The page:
Work on Natchez colonnades project in dispute

Published 12:02 am Sunday, July 5, 2015

NATCHEZ — Construction crews soon will pack up their bags ahead of a July 29 deadline for the restoration of the Toll Plaza Colonnades on Canal Street nears — but the job will not be 100-percent completed when crews leave.

The contractor doing the $430,000 project says several renovations to the colonnades will not be finished because they were left off the original plans, and the city refuses to pay for the extra work.

Contractor Dick Thompson, owner of Live Oak Construction, said several construction needs were left out of the original restoration plan produced by Smith Seckman, Reid Engineering (SSR).

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Thompson said prior to the bidding process, SSR did a poor inspection of the historic colonnades, and didn’t account for rotting wood and other infrastructure issues that would need repair.

While working on the colonnades, Thompson said his crewmembers ran into these problems, which prompted Thompson to eventually submit 11 change orders for the project.

“The engineer didn’t do a good job assessing the work, and that’s why the change orders came up,” Thompson said.

Natchez Community Development Director James Johnston said the change orders were denied because the city and SSR found them to be unreasonable.

Thompson, however, claims the change orders were denied for a different reason.

“They denied the change orders because they don’t have any money,” Thompson said. “When you’re restoring an 80-year-old historic site and you’re limited to the knowledge from what you can see, the plans end up being incomplete. A lot of obvious errors and omissions occur.”

Thompson said the first six change orders all dealt with installing a roof on the colonnades, which was not in the original engineering plan.

Thompson said a representative with SSR gave him a “constructive directive” to leave out roof costs in his $430,000 bid, and that it would later be “taken care of” in a change order.

Change orders seven through 10 deal with electrical issues and problems with columns and the construction of the main beams that run across the tops of the columns, Thompson said.

The 11th change order details “delays and damages” incurred from lack of city planning, Thompson said.

“If they would have approved our change orders, the (colonnades) would have been done two months ago,” Thompson said. “The lack of decision and money has killed this project, but we’re going to finish it.”

Thompson approximated that the cost to complete the change orders, excluding roof costs, is $62,500.

In an effort to be compensated for the city’s alleged “errors and omissions,” Thompson said he sent an invoice of $460,000 to the city.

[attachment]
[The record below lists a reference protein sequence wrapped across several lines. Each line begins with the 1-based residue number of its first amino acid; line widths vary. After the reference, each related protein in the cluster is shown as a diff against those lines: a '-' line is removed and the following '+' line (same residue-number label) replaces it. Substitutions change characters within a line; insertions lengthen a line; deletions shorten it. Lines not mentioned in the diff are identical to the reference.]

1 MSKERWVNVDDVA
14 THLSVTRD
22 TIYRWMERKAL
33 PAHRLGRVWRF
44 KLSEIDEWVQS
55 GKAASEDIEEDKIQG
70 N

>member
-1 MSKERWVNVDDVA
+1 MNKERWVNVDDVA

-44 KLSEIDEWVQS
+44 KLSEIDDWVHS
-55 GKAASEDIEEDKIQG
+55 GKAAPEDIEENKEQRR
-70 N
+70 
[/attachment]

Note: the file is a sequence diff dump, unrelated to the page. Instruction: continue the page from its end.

“Their insurance company will have to cough up that money,” said Thompson, referring to SSR.

Natchez Mayor Butch Brown said over the course of the colonnades project, the scope of work was only altered a few times — but not enough to warrant such a costly invoice.

“Obviously we will dispute that,” Brown said of the invoice. “There must have been an error or misunderstanding, because we don’t owe them that much.”

The project, funded by the Mississippi Department of Transportation, the Mississippi Development Authority and the City of Natchez, was first bid on in November 2014.

Thompson’s company, Thompson Tree and Spraying Service — which employs Live Oak Construction — gave the low bid of $430,000 while Dozer LLC gave a high bid of $1.2 million.

Thompson said Dozer’s bid included costs to install a roof on the colonnades.

Both Brown and Johnston said the remaining change orders would be denied.

“When (Thompson’s) contract ends, the city will do some work that was left off the plans initially,” Brown said. “But it will be after he completed everything in his scope of work.”

Brown said by using city staff to finish remaining renovations, money would be saved.

“The roof is a minor cost item, and it’s a simple thing we can perform without having an outside contractor to do it,” Brown said.

Unforeseen costs are typical when dealing with renovating historic structures, Brown said, and the city will pick up the extra costs.

“We can save thousands of dollars by doing that ourselves,” Brown said.

Thompson said he performed some work that was not included in his scope of work, which was later detailed in four change orders.

If the city does not provide compensation for the extra work, Thompson said he would take legal action.

“The immense deterioration of the architrave (beam over the columns) was just monumental and overwhelming,” he said.

Brown said the city has had no issues with the scope of work performed so far, and the city intends to pay him only for that scope of work.

The colonnades were erected in 1940 as part of the construction of the Mississippi River Bridge.

Brown said they will serve as a centerpiece for the city’s tricentennial year, beginning January 2016.